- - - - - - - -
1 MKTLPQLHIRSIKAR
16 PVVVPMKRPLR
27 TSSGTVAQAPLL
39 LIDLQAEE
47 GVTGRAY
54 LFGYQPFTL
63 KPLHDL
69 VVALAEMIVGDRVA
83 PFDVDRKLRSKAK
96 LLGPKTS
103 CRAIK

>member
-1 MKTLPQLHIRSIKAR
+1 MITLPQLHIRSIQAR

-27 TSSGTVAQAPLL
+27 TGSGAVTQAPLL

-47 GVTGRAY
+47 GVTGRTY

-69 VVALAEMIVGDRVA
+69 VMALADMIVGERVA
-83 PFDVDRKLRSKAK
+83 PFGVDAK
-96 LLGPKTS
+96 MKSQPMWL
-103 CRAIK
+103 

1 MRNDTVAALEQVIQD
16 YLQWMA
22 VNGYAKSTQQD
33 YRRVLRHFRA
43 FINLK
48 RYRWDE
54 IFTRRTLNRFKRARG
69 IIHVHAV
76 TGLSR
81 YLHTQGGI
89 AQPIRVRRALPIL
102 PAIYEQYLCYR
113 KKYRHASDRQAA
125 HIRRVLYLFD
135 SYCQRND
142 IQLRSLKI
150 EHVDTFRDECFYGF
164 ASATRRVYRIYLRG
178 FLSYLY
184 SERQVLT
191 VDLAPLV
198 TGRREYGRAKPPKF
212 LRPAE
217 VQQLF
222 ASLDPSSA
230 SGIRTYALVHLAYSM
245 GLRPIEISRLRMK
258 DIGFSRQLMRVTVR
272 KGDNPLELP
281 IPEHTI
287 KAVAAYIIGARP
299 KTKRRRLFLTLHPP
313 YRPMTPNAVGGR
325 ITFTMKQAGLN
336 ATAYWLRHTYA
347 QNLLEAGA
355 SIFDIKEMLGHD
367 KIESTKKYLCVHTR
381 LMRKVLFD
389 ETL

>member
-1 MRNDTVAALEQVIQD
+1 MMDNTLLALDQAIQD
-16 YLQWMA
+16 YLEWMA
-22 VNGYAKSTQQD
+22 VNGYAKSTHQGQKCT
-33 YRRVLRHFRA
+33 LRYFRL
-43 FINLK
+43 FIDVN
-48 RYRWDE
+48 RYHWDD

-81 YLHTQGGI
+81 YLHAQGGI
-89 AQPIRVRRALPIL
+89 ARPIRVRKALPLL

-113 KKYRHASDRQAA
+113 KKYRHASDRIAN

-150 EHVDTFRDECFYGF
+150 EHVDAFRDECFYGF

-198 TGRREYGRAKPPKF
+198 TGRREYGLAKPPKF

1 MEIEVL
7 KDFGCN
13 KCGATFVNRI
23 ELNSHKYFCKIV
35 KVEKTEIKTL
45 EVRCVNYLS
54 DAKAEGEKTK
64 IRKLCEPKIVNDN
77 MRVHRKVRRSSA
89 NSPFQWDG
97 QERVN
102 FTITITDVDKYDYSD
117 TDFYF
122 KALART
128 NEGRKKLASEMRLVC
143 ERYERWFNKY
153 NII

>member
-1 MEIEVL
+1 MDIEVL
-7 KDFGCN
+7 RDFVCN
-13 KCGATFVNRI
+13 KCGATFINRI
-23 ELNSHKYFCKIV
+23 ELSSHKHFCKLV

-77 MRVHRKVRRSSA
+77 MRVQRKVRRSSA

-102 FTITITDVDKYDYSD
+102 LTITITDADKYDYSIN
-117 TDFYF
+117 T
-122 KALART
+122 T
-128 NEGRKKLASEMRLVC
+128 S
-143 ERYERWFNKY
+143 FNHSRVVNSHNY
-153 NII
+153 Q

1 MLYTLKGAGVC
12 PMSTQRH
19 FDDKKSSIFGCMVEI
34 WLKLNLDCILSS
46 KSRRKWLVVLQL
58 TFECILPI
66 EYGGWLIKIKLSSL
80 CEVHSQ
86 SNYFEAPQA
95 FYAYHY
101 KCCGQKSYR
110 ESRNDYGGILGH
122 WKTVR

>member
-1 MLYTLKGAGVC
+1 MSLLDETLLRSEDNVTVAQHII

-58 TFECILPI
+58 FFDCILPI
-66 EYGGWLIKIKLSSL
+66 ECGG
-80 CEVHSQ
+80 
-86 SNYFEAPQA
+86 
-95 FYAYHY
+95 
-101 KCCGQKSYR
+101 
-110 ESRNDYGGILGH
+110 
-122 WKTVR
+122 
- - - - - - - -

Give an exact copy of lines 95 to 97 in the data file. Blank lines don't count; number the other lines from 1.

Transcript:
45 EVRCVNYLS
54 DAKAEGEKTK
64 IRKLCEPKIVNDN